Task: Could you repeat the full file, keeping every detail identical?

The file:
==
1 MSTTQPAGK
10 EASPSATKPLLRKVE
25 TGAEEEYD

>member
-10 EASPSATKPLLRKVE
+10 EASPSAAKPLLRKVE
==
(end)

1 MSTTQPAGK
10 EASPSATKPLLRKVE
25 TGAEEEYD

>member
-10 EASPSATKPLLRKVE
+10 EASPSAAKPLLRKVE